# save an R object to storage and read it back again obj <- list(n=42L, x=pi, c="foo") storage_save_rds(obj, cont, "obj.rds") objnew <- storage_load_rds(cont, "obj.rds") identical(obj, objnew) # TRUE # reading/writing data to CSV format storage_write_csv(mtcars, cont, "mtcars.csv") mtnew <- storage_read_csv(cont, "mtcars.csv") all(mapply(identical, mtcars, mtnew)) # TRUE
You can upload a (single) in-memory R object via a connection, and similarly, you can download a file to a connection, or return it as a raw vector. This lets you transfer an object without having to create a temporary file as an intermediate step.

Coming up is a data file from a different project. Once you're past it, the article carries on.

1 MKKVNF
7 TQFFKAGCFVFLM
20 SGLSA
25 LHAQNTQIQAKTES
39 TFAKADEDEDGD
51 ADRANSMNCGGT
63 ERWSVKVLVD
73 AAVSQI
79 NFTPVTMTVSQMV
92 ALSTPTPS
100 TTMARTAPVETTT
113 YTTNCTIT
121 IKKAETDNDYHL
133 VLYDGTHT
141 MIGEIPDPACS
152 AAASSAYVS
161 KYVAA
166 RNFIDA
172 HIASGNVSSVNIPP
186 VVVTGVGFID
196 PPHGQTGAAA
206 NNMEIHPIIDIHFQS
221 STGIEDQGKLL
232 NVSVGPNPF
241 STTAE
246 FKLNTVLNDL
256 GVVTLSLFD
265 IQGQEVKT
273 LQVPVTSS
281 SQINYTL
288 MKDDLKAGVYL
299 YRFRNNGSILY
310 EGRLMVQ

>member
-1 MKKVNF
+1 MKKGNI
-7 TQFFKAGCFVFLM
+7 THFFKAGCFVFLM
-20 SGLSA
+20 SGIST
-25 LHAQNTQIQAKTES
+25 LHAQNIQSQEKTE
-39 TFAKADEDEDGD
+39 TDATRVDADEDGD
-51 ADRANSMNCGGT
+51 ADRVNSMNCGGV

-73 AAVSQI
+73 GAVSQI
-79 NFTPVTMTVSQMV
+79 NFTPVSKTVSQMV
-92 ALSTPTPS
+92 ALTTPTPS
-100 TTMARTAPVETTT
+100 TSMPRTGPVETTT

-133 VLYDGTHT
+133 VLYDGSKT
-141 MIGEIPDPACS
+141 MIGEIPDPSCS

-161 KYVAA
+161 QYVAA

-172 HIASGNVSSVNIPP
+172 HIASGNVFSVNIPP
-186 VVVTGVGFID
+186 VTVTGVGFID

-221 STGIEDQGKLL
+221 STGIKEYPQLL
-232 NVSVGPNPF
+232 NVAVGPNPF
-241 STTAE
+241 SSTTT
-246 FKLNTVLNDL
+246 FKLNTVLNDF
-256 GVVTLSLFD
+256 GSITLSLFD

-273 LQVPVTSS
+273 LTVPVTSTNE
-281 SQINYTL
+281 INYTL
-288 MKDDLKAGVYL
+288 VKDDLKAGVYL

# uploading serialized R objects via connections json <- jsonlite::toJSON(iris, pretty=TRUE, auto_unbox=TRUE) con <- textConnection(json) storage_upload(cont, src=con, dest="iris.json") rds <- serialize(iris, NULL) con <- rawConnection(rds) storage_upload(cont, src=con, dest="iris.rds") # downloading files into memory: as a raw vector with dest=NULL, and via a connection rawvec <- storage_download(cont, src="iris.json", dest=NULL) rawToChar(rawvec) con <- rawConnection(raw(0), "r+") storage_download(cont, src="iris.rds", dest=con) unserialize(con)
copy_url_to_storage function lets you transfer the contents of a URL directly to storage, without having to download it to your local machine first. The
multicopy_url_to_storage function does the same, but for a vector of URLs. Currently, these only work for blob storage.